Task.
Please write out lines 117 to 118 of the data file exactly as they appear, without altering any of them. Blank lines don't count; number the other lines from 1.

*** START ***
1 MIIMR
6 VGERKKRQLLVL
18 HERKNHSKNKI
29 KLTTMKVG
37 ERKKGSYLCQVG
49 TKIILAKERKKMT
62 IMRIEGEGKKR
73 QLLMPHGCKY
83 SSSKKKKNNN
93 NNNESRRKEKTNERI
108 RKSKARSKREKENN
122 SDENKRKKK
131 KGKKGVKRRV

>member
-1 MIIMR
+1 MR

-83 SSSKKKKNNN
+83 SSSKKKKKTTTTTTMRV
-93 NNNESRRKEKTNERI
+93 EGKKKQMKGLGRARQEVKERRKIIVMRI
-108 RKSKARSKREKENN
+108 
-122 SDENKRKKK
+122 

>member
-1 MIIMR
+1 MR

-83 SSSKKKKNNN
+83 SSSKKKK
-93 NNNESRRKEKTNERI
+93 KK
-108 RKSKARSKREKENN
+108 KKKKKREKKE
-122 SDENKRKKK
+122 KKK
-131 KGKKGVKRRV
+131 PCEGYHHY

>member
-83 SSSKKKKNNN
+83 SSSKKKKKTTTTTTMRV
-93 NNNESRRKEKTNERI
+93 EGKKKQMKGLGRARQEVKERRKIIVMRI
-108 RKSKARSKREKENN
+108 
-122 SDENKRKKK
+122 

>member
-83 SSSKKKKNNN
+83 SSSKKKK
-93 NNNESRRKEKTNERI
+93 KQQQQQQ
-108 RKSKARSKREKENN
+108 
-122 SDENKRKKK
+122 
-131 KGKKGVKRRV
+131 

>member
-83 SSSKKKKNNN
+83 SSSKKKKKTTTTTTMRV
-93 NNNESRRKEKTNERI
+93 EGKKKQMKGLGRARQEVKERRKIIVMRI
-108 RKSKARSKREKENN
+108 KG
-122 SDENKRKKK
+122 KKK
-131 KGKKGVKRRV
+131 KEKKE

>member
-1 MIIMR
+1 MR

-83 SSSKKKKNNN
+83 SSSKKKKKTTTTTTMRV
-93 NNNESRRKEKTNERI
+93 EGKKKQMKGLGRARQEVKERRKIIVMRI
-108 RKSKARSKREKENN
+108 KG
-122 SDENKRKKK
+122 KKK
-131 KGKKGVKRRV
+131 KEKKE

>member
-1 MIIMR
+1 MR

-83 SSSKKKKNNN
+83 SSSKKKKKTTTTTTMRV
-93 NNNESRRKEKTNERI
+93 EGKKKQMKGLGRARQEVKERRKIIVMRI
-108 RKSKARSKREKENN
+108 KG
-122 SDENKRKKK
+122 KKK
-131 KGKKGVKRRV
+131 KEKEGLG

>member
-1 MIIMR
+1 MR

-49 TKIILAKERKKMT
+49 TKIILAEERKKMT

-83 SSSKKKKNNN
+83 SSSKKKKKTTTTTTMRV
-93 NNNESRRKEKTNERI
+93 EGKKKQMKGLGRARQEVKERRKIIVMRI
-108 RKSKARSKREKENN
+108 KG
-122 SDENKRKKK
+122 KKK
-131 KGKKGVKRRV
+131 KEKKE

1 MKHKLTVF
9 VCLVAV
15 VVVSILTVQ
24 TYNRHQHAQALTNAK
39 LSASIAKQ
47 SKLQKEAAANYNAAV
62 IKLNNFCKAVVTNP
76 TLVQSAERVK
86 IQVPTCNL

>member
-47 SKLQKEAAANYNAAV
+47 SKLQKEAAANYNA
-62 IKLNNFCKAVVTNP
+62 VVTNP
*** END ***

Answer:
76 TLVQSAERVK
86 IQVPTCNL